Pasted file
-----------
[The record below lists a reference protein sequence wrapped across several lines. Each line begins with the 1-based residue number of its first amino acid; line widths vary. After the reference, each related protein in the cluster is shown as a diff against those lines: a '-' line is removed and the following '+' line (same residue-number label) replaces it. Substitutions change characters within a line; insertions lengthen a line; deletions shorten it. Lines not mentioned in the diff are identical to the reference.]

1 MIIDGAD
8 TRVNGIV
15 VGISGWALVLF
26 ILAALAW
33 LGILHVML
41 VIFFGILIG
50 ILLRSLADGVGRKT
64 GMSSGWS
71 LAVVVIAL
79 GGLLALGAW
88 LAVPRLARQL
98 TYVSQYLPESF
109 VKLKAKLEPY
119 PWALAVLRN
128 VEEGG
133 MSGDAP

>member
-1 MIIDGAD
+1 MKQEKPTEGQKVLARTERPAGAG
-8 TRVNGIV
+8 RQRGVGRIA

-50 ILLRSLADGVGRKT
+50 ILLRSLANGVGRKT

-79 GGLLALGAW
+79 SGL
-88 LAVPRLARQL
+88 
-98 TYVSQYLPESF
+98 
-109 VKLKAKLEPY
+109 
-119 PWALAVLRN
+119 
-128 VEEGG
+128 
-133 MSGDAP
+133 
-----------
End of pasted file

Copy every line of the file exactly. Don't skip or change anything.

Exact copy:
[The record below lists a reference protein sequence wrapped across several lines. Each line begins with the 1-based residue number of its first amino acid; line widths vary. After the reference, each related protein in the cluster is shown as a diff against those lines: a '-' line is removed and the following '+' line (same residue-number label) replaces it. Substitutions change characters within a line; insertions lengthen a line; deletions shorten it. Lines not mentioned in the diff are identical to the reference.]

1 MIIDGAD
8 TRVNGIV
15 VGISGWALVLF
26 ILAALAW
33 LGILHVML
41 VIFFGILIG
50 ILLRSLADGVGRKT
64 GMSSGWS
71 LAVVVIAL
79 GGLLALGAW
88 LAVPRLARQL
98 TYVSQYLPESF
109 VKLKAKLEPY
119 PWALAVLRN
128 VEEGG
133 MSGDAP

>member
-1 MIIDGAD
+1 MKQEKPTEGQKVLARTERPAGAG
-8 TRVNGIV
+8 RQRGVGRIA

-50 ILLRSLADGVGRKT
+50 ILLRSLANGVGRKT

-79 GGLLALGAW
+79 SGL
-88 LAVPRLARQL
+88 
-98 TYVSQYLPESF
+98 
-109 VKLKAKLEPY
+109 
-119 PWALAVLRN
+119 
-128 VEEGG
+128 
-133 MSGDAP
+133 